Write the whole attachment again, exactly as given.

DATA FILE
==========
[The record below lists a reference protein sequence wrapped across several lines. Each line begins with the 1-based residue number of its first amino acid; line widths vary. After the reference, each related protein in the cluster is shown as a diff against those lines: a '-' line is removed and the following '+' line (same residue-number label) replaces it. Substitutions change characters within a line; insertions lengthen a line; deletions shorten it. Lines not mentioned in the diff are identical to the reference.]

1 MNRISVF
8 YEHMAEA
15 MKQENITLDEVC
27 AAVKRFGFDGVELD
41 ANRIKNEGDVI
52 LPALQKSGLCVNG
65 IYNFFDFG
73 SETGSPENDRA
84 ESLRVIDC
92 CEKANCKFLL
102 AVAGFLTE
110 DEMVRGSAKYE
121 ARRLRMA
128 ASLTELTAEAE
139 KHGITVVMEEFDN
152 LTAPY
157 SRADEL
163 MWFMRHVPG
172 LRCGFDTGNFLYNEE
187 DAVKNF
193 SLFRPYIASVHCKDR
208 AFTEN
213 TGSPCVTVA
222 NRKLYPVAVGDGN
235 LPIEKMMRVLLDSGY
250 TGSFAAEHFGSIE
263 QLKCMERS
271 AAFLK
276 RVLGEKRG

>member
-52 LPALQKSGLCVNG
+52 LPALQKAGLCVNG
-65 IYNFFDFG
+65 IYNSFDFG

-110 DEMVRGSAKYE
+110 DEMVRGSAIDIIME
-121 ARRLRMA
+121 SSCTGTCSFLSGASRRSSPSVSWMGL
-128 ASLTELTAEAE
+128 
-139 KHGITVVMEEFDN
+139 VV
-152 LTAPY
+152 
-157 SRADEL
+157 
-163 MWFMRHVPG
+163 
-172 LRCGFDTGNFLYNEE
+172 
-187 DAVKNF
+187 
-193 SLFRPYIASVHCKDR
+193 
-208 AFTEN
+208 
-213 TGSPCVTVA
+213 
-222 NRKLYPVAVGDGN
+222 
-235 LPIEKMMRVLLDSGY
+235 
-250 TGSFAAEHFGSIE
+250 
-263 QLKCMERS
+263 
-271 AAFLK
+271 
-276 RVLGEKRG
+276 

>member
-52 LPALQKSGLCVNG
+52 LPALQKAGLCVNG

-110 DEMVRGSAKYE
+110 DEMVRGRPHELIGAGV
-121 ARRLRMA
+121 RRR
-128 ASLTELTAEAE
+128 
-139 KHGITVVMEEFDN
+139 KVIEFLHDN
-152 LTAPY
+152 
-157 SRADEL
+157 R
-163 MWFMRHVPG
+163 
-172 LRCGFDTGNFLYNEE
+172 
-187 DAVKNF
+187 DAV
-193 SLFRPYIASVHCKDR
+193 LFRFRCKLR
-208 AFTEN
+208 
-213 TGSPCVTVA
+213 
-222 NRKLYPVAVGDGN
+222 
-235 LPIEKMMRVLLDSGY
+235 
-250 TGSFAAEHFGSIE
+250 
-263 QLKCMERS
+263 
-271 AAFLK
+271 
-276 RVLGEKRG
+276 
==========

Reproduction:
[The record below lists a reference protein sequence wrapped across several lines. Each line begins with the 1-based residue number of its first amino acid; line widths vary. After the reference, each related protein in the cluster is shown as a diff against those lines: a '-' line is removed and the following '+' line (same residue-number label) replaces it. Substitutions change characters within a line; insertions lengthen a line; deletions shorten it. Lines not mentioned in the diff are identical to the reference.]

1 MNRISVF
8 YEHMAEA
15 MKQENITLDEVC
27 AAVKRFGFDGVELD
41 ANRIKNEGDVI
52 LPALQKSGLCVNG
65 IYNFFDFG
73 SETGSPENDRA
84 ESLRVIDC
92 CEKANCKFLL
102 AVAGFLTE
110 DEMVRGSAKYE
121 ARRLRMA
128 ASLTELTAEAE
139 KHGITVVMEEFDN
152 LTAPY
157 SRADEL
163 MWFMRHVPG
172 LRCGFDTGNFLYNEE
187 DAVKNF
193 SLFRPYIASVHCKDR
208 AFTEN
213 TGSPCVTVA
222 NRKLYPVAVGDGN
235 LPIEKMMRVLLDSGY
250 TGSFAAEHFGSIE
263 QLKCMERS
271 AAFLK
276 RVLGEKRG

>member
-52 LPALQKSGLCVNG
+52 LPALQKAGLCVNG
-65 IYNFFDFG
+65 IYNSFDFG

-110 DEMVRGSAKYE
+110 DEMVRGSAIDIIME
-121 ARRLRMA
+121 SSCTGTCSFLSGASRRSSPSVSWMGL
-128 ASLTELTAEAE
+128 
-139 KHGITVVMEEFDN
+139 VV
-152 LTAPY
+152 
-157 SRADEL
+157 
-163 MWFMRHVPG
+163 
-172 LRCGFDTGNFLYNEE
+172 
-187 DAVKNF
+187 
-193 SLFRPYIASVHCKDR
+193 
-208 AFTEN
+208 
-213 TGSPCVTVA
+213 
-222 NRKLYPVAVGDGN
+222 
-235 LPIEKMMRVLLDSGY
+235 
-250 TGSFAAEHFGSIE
+250 
-263 QLKCMERS
+263 
-271 AAFLK
+271 
-276 RVLGEKRG
+276 

>member
-52 LPALQKSGLCVNG
+52 LPALQKAGLCVNG

-110 DEMVRGSAKYE
+110 DEMVRGRPHELIGAGV
-121 ARRLRMA
+121 RRR
-128 ASLTELTAEAE
+128 
-139 KHGITVVMEEFDN
+139 KVIEFLHDN
-152 LTAPY
+152 
-157 SRADEL
+157 R
-163 MWFMRHVPG
+163 
-172 LRCGFDTGNFLYNEE
+172 
-187 DAVKNF
+187 DAV
-193 SLFRPYIASVHCKDR
+193 LFRFRCKLR
-208 AFTEN
+208 
-213 TGSPCVTVA
+213 
-222 NRKLYPVAVGDGN
+222 
-235 LPIEKMMRVLLDSGY
+235 
-250 TGSFAAEHFGSIE
+250 
-263 QLKCMERS
+263 
-271 AAFLK
+271 
-276 RVLGEKRG
+276 